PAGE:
Laptops have a tough job. They have to provide users with good performance while being frugal with their battery use. This is why gaming laptops or those with high-performance dedicated graphics cards also have a low-power integrated graphics chip to tackle every-day tasks such as watching YouTube or browsing Facebook.

While most software programs have no problem picking the right GPU for the job, sometimes they get it wrong. This is why it’s a good idea to learn how to switch between your dedicated GPU and integrated graphics.

Table of Contents

    Dedicated vs. Integrated GPUs Explained

    A quick note about what these two terms mean. A dedicated GPU has its own separate processor package, RAM, cooling and circuit board. An integrated GPU sits inside the same microchip package as your CPU and also shares the same pool of RAM. 

    In general, dedicated GPUs are much faster and don’t limit the performance of other components thanks to a reliance on shared cooling and memory resources. If your fancy video game accidentally runs on the integrated GPU, you’re likely in for an unplayable slideshow.

    A Note on Graphics Outputs

    When you have two GPUs in your system, some graphics outputs may be directly connected to one GPU or the other. For instance, in the laptop system we used for this tutorial the HDMI output is directly connected to the Nvidia dedicated GPU. However, the mini-DisplayPort connector on the laptop is wired to the integrated GPU. 

    This is an issue, because if you want certain features (such as HDR) on an external monitor, it will only work over the HDMI connector. Likewise, since Nvidia’s Gsync variable refresh rate technology will only work over Displayport, it’s impossible to use this feature here on an external display. Since the Displayport connection of the laptop in question is directly connected to the laptop’s internal LCD panel.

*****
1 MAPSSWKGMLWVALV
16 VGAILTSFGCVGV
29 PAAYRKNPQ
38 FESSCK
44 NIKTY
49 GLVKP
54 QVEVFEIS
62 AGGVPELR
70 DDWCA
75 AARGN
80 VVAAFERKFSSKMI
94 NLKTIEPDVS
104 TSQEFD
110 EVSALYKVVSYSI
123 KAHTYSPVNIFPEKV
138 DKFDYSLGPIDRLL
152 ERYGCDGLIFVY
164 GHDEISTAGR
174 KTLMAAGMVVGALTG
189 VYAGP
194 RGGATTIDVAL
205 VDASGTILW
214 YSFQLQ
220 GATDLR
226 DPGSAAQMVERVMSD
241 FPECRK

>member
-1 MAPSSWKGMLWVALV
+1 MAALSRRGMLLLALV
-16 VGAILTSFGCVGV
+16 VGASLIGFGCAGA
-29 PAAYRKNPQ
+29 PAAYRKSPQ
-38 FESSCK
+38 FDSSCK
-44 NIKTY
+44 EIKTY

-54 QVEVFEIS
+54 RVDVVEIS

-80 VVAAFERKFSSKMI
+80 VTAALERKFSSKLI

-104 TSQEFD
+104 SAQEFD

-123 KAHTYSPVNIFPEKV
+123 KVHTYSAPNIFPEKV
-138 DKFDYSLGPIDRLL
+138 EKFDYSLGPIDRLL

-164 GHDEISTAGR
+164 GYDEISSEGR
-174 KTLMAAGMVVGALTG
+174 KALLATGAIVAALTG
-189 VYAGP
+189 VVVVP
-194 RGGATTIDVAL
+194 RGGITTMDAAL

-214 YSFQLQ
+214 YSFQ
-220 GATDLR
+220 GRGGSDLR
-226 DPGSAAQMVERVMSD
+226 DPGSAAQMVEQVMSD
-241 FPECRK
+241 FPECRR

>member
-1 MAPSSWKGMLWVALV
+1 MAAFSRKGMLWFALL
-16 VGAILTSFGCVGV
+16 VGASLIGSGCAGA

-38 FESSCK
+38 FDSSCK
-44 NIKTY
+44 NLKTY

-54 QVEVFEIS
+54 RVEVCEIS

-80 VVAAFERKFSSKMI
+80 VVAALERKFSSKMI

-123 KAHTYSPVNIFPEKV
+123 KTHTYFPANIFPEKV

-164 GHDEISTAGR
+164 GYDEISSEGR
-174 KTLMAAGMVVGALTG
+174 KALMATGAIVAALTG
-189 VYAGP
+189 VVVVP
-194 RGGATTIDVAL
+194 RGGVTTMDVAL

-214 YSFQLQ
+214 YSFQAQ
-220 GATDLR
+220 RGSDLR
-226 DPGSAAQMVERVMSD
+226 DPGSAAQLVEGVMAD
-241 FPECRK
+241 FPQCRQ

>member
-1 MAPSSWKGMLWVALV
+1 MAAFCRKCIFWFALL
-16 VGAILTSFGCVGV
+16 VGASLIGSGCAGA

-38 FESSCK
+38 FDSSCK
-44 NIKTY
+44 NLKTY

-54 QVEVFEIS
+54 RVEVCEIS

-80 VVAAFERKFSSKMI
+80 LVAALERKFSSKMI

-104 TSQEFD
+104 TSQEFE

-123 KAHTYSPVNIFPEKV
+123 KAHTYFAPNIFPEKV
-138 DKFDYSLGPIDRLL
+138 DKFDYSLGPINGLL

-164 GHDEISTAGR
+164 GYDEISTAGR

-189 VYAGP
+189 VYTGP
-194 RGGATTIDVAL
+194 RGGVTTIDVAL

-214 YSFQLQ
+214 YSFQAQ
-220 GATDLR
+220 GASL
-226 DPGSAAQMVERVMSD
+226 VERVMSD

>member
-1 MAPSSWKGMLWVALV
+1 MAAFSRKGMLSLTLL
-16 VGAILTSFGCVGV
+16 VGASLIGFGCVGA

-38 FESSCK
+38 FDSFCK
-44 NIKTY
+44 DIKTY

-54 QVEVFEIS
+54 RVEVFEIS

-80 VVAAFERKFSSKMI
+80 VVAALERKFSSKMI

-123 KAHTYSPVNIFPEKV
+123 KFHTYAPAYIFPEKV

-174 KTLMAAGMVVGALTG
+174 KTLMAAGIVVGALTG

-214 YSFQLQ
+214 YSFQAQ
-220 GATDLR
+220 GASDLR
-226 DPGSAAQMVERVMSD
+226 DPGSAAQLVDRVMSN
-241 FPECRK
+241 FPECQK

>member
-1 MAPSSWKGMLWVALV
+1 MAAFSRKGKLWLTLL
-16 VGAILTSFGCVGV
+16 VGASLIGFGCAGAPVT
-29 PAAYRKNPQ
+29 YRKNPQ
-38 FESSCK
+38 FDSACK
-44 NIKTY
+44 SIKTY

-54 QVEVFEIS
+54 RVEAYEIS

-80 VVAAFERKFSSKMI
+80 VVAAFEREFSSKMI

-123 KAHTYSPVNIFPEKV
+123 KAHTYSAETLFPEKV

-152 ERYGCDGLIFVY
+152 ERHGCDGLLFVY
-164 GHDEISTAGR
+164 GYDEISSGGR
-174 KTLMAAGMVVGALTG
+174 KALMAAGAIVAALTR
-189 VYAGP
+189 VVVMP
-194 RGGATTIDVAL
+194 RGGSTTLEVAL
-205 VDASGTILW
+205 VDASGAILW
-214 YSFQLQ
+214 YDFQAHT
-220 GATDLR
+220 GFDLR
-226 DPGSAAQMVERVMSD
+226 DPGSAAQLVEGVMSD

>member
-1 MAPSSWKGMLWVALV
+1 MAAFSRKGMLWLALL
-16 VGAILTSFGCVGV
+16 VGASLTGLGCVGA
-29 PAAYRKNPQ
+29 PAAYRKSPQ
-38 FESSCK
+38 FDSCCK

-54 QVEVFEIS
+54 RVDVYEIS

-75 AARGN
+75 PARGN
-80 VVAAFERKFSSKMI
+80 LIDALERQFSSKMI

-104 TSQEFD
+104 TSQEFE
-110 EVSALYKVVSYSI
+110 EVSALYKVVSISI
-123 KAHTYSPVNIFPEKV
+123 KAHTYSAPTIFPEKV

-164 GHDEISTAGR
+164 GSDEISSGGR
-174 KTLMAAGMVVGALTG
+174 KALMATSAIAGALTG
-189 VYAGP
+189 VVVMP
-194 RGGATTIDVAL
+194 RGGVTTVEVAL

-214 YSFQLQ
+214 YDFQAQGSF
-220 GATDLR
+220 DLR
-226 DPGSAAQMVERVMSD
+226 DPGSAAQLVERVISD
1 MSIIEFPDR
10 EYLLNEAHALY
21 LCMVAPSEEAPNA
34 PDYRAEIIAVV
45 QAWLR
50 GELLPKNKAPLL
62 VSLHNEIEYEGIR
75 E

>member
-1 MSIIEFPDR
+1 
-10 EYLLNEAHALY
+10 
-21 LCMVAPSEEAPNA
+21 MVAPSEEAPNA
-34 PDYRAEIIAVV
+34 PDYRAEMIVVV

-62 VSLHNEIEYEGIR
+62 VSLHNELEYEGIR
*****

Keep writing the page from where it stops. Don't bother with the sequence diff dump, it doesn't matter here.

On desktop computers which don’t have switchable graphics, a common mistake is to connect the screen to the integrated GPU’s HDMI port. Since most desktop systems are not set up to allow dynamic sharing and switching between the two GPUs, this won’t let you use your dedicated GPU with the screen connected to the integrated GPU at all.

    The bottom line is to make sure that you’ve connected your display to the right GPU’s port!

    Checking that Both GPUs Are Working

    Before you try to switch between the dedicated and integrated GPUs, it’s worth making sure both are actually installed and working.

    1. Open the Start Menu and type Device Manager.
    2. Select Device Manager from the results.
    3. Under Display Adapters, expand the list.
    4. Check that there are two GPUs listed.

    If you see two GPUs, you’re good to go. Assuming that you only have two GPUs in the system and that the two you want to switch between are those listed.

    Housekeeping Tips

    The last bit of housekeeping you should do before messing around with manual GPU switching is to ensure that everything is up to date: